Claiming that blood circulated fundamentally questioned all understanding of what blood was, and what it did. Scientists in Oxford began to assess two possible routes of investigation — infusion and transfusion. In about 1639, the year before Denis was born, Oxford scholar Francis Potter began to consider the ideas of transfusing blood from one animal to another. He claimed that this occurred while he was thinking about an event that occurs in Publius Ovidius Naso's story of Jason and the Argonauts. In Ovid's tale, Medea restored the youth of Jason's aged father by giving him a brew incorporating moonlight and hoar frost, bits of owls, tortoises, wolves, stags and crows. Medea poured her brew into his mouth while letting his blood flow from a cut in his neck. According to legend, the old man's youth was instantly restored; his white hair resumed its former black colour, his veins filled with blood and his paleness was replaced with a healthy complexion.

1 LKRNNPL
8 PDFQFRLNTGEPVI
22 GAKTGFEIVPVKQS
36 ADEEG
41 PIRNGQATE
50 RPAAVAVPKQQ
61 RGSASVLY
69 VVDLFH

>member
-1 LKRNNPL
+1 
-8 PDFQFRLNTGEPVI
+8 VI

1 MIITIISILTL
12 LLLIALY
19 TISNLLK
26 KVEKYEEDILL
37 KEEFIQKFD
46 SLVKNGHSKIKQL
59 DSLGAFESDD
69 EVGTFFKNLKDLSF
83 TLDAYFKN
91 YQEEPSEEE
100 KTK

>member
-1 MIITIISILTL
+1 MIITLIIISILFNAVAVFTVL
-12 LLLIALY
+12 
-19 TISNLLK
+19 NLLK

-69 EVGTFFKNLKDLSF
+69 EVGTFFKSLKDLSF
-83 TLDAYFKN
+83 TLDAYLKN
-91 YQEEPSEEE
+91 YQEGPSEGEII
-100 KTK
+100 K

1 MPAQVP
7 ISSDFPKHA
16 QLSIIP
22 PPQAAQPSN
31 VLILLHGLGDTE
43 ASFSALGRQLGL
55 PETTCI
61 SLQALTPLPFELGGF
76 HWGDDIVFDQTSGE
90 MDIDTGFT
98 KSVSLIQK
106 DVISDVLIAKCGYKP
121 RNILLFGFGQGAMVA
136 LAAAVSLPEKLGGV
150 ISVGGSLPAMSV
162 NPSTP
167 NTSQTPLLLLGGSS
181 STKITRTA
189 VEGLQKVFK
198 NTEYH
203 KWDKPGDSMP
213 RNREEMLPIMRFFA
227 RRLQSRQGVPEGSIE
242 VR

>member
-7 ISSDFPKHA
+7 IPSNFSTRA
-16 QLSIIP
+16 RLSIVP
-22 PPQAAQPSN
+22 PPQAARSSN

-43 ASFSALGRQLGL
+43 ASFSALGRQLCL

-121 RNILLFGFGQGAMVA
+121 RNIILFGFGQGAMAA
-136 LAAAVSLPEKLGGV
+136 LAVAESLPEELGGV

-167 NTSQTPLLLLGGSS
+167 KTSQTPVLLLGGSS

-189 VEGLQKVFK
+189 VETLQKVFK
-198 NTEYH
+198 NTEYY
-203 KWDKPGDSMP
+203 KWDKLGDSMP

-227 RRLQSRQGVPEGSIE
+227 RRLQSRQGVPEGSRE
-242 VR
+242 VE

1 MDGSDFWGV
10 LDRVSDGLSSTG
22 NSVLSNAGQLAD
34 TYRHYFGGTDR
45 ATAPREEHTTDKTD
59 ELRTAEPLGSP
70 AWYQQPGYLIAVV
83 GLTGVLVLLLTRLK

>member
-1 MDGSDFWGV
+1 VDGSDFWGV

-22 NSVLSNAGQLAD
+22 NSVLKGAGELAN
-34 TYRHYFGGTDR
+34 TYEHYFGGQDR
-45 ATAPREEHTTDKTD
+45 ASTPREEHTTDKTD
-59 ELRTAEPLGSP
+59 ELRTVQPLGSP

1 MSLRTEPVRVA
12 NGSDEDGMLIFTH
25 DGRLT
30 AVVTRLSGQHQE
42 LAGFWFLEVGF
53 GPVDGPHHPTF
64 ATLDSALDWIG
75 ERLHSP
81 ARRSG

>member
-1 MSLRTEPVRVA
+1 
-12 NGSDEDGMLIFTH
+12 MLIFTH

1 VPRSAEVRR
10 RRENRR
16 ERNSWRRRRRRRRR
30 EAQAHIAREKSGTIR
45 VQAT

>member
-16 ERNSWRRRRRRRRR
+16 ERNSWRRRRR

Potter wondered if there could be any way of replacing old and worn blood. Trying to solve recurrent illness was a personal issue, as he regularly suffered from epileptic fits. His 27 years at Trinity College, Oxford, encompassed the siege of the city, and it was through this period of history that Potter scribbled remarks on the sides of his note books commenting on the number of times that Harvey came to look at the hens' eggs that were incubating in the college. This was because Harvey was looking at the way that chick embryos develop in the egg, and was making almost daily visits to the chambers of his colleague Ralph Bathurst. By 1651, Potter and Harvey had become good friends, and the two enjoyed stretching the thinking of one another. This proved particularly useful for, in contrast to Harvey, Potter never had much interest in reading.